Israeli tech startup raises $18.5 million

Israeli startup raises $18.5 million to train A.I. with fake data

A key obstacle that companies interested in using artificial intelligence face is a lack of the right kind of data to train their systems.

Companies require voluminous amounts of labelled, historical samples to train A.I. systems, especially firms that work with images and videos. The demand has necessitated the existence of a whole sub-industry of firms that focus on helping other businesses annotate their data.

Some of such companies are Scale AI, which was valued at $3.5 billion in a December 2020 funding round, Hive, Sama, Labelbox, Cloudfactory, and a division of A.I. company Clarifai, among others.

But there is an alternative to employing annotators: fabricating data. This is what a fast-growing Israeli startup called DataGen helps companies do. Utilizing its own machine learning systems, Datagen creates what is referred to as “synthetic data”. These are artificially generated still and video images that DataGen’s clients can use to train their own A.I.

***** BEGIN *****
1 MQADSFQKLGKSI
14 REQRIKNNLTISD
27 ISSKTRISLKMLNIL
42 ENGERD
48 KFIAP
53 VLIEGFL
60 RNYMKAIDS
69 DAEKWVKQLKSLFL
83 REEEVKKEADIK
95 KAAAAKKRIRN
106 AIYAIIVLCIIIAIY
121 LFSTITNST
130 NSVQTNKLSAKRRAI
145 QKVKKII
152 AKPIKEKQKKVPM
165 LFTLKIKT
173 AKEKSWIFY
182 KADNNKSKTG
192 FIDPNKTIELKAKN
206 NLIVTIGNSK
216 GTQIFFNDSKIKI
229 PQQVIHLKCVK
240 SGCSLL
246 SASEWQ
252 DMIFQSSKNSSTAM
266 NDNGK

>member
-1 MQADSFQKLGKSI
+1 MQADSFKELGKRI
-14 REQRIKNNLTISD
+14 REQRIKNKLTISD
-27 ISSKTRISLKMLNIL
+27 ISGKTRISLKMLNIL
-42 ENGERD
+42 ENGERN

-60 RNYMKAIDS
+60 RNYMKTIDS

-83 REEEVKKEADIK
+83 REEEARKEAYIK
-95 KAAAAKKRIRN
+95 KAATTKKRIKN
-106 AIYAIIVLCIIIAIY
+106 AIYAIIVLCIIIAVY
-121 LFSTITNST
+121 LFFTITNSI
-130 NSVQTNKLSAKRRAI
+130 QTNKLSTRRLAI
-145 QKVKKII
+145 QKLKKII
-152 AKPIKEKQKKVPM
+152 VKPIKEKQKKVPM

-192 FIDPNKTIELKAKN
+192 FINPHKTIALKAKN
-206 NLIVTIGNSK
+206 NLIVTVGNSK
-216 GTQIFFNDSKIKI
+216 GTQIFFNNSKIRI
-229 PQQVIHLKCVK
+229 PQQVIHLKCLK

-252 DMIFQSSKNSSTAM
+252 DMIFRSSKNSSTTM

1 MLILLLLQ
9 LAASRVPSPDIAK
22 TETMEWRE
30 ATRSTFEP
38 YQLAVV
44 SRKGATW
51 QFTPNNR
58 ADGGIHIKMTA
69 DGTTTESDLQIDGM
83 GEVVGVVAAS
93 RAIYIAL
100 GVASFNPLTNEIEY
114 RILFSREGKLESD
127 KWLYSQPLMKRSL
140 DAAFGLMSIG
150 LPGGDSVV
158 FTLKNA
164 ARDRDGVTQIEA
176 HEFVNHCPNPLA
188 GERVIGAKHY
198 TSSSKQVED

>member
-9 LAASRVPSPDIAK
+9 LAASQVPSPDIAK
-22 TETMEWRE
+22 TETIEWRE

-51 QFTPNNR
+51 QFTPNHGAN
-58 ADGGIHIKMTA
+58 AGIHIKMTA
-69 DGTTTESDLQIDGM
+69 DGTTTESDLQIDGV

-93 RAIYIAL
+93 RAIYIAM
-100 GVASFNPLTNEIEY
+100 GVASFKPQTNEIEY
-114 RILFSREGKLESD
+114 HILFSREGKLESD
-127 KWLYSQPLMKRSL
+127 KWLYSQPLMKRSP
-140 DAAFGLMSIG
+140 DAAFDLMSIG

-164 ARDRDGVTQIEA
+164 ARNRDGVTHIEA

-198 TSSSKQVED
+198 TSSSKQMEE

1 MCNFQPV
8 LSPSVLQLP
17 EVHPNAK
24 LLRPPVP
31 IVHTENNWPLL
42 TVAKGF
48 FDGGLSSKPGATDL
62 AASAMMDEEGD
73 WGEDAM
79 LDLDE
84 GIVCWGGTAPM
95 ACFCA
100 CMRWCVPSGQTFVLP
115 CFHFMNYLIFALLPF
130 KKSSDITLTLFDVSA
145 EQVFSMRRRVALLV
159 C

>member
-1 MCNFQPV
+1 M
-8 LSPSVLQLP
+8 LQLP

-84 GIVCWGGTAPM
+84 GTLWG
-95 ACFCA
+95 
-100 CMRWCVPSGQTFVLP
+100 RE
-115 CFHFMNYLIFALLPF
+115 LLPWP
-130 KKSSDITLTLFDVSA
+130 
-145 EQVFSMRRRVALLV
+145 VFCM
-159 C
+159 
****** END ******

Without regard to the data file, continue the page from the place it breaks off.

Cutting out the months it would typically take a data labelling company to curate an equivalent real world video or image library, DataGen is able to produce a bespoke synthetic dataset to its clients in a matter of hours, says Ofir Chakon, DataGen’s founder and chief executive officer

“Our customers have full control over all the parameters that go into the data they create,” Chakon says. “The real-world implication is that, once deployed, you can be sure it’s going to work well in different domains, with different ethnicities, in different geographic locations or any environment you can imagine.”

On Tuesday, DataGen announced a $18.5 million early stage funding round led by Israeli venture capital funds TLV Partners and Viola Ventures.

DataGen announced a $18.5 million early stage funding round led by Israeli venture capital funds TLV Partners and Viola Ventures

DataGen said the funds would help with hiring more machine learning experts and engineers, adding to the 30 employees it currently has. Chakon also added that the firm would also expand its focus from creating training sets for machine learning to data that can also be used for testing those A.I. systems once they are adequately trained.

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